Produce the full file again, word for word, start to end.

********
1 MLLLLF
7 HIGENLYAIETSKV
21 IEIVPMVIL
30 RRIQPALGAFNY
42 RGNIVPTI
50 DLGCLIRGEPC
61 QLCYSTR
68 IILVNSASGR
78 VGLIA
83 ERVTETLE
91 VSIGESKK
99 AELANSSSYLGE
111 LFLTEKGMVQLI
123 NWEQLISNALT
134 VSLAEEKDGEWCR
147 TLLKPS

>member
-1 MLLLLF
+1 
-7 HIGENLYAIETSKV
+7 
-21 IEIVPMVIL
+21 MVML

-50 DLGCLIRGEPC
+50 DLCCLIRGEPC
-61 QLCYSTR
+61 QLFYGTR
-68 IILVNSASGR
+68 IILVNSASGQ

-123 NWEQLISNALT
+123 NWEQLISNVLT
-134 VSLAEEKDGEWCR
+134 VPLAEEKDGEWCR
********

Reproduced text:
1 MLLLLF
7 HIGENLYAIETSKV
21 IEIVPMVIL
30 RRIQPALGAFNY
42 RGNIVPTI
50 DLGCLIRGEPC
61 QLCYSTR
68 IILVNSASGR
78 VGLIA
83 ERVTETLE
91 VSIGESKK
99 AELANSSSYLGE
111 LFLTEKGMVQLI
123 NWEQLISNALT
134 VSLAEEKDGEWCR
147 TLLKPS

>member
-1 MLLLLF
+1 
-7 HIGENLYAIETSKV
+7 
-21 IEIVPMVIL
+21 MVML

-50 DLGCLIRGEPC
+50 DLCCLIRGEPC
-61 QLCYSTR
+61 QLFYGTR
-68 IILVNSASGR
+68 IILVNSASGQ

-123 NWEQLISNALT
+123 NWEQLISNVLT
-134 VSLAEEKDGEWCR
+134 VPLAEEKDGEWCR